Amy Jones,
Agape Coordinator
Dear God, we come to worship you today. 
We come to pray, and listen.
You always hear us. 
Help us to hear you. Amen
Matthew 15:21-28

21 Jesus left that place and went away to the district of Tyre and Sidon. 22 Just then a Canaanite woman from that region came out and started shouting, "Have mercy on me, Lord, Son of David; my daughter is tormented by a demon." 23 But he did not answer her at all. And his disciples came and urged him, saying, "Send her away, for she keeps shouting after us." 24 He answered, "I was sent only to the lost sheep of the house of Israel." 25 But she came and knelt before him, saying, "Lord, help me." 26 He answered, "It is not fair to take the children's food and throw it to the dogs." 27 She said, "Yes, Lord, yet even the dogs eat the crumbs that fall from their masters' table." 28 Then Jesus answered her, "Woman, great is your faith! Let it be done for you as you wish." And her daughter was healed instantly.
This week a friend who serves on the board of a food pantry was offered some canned vegetables by someone who was cleaning and organizing. My friend asked if the cans had labels and if they were expired. Every can that had a label was expired and the rest were missing labels. My friend told her the cans should be thrown away. The food pantry doesn’t accept them and no one should really eat them. That’s when she heard those age-old words that anyone who has ever worked at a food bank or food pantry has heard:

“If they are really hungry, they will eat anything that is offered.”

I suppose it is true that if I were on a deserted island Tom-Hanks-in-Cast-Away style, that yes, I would eat expired canned vegetables of unknown origin. But, this is suburban New Jersey, one of the wealthiest areas in the world. There is really no reason any of our neighbors should be so hungry that they would need to eat expired castoffs. Anyone that hungry should be invited to a place at the table to have a nutritious meal.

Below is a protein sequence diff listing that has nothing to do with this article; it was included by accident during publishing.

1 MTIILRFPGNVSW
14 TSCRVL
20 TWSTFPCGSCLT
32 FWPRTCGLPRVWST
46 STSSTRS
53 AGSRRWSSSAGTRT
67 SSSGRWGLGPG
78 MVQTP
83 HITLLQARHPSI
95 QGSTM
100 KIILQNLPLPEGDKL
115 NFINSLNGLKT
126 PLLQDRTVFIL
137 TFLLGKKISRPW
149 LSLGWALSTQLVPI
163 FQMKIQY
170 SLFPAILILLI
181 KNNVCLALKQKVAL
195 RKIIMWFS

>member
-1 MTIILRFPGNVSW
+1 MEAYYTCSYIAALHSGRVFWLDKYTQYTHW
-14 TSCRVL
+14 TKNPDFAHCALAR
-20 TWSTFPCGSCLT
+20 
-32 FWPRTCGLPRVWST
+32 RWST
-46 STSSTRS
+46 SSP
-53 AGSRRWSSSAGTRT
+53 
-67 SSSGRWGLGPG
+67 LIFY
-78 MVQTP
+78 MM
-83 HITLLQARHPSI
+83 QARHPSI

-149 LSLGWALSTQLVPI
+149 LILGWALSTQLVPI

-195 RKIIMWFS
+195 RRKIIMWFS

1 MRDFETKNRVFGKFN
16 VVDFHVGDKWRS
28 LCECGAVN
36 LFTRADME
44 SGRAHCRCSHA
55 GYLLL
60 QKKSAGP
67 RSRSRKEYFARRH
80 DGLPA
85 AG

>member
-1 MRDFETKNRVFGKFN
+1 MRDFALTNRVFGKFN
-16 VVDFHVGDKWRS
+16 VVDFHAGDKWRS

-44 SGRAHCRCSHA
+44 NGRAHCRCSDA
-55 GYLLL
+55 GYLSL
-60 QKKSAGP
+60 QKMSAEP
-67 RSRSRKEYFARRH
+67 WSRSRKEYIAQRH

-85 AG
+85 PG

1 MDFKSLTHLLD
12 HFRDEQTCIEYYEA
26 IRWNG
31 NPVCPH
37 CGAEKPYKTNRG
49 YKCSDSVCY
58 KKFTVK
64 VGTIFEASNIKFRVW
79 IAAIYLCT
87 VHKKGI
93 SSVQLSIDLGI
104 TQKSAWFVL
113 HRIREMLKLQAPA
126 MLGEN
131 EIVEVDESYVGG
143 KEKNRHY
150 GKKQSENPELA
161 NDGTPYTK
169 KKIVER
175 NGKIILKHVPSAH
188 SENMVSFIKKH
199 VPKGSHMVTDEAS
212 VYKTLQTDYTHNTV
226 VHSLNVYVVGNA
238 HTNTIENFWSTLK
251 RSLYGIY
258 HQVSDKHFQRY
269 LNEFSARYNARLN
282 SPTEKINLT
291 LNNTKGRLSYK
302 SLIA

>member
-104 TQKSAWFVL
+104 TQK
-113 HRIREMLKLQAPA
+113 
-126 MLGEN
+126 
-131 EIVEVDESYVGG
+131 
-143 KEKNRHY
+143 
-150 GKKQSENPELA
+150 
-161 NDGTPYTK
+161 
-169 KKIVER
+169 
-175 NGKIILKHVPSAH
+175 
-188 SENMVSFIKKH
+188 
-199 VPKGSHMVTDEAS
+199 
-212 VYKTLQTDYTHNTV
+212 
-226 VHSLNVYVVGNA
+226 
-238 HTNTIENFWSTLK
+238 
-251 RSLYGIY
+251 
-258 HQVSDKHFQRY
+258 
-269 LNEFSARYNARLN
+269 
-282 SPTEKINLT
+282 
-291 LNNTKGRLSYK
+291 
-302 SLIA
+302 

You can say this to folks that offer expired foods at the food pantry, and often they will say to you, “I just hate to see food go to waste, and the dates are just suggestions anyway.” It is too bad to feel terrible about food waste, but it is not the job of the poorest people in our communities to care for your feelings about your relative wealth. The best thing you can do as you toss those cans into the trash is to take a moment to wonder at how you became so wealthy that you can allow cans of food to expire in the back of your pantry without a second thought until a global pandemic affords you the time to clean out and “feel bad.”

In the scripture today, Jesus and the disciples are really not very nice to the Canaanite woman. They put her off, ignore her, tell her to pipe down, and Jesus even says that people “like her” are not part of his mission. They basically offer her the expired, unlabeled vegetables from the back of the pantry and hope she will stop complaining. 

But this courageous woman tells them the truth: “You treat dogs better than you treat me.” And, Jesus is forced to admit that she is right. 

The savior of the world was forced to admit to a woman that he was wrong and she was right. And guess what? Admitting his failure did not diminish his authority or his power. In fact, it expanded and grew his ministry by proving that he was who he said he was, as he was even able to cure the Canaanite woman’s daughter from afar.

There is no shame in being wrong. It isn’t weak to admit that we haven’t done enough to help. It isn’t a failure to identify our complicity in oppressive systems. These kinds of admissions are the first step to healing brokenness. None of us will be whole until all of us are whole.
Give us ears to hear the critiques, God. Give us eyes to see the people crying for relief from oppressive systems. Forgive our shame of complicity and overwhelm us with a desire to work for justice. Amen.
Amy Jones
Amy Jones, Agape Coordinator
Amy Jones our Agape Coordinator is an ordained deacon in the United Methodist Church. In this tradition, deacons are ordained clergy who bridge the ministry of the church with the needs of the world, and vice versa. In more than 15 years of ministry, she has worked in churches, in children and family ministry, higher education, and nonprofits. In each setting, her focus has been on matching the resources of the church with the needs of the world. Agape Community Kitchen is exactly the type of work she was called to do. 

Amy can be reached by email at:
The Presbyterian Church in Westfield continues to burn as a light in the darkness as our community weathers this fearsome storm of illness. Our reach of care continues to extend far beyond our immediate borders. You can help us make a real impact in the lives of others by joining in our work through your time, your talents, and also in the fruits of your labors.
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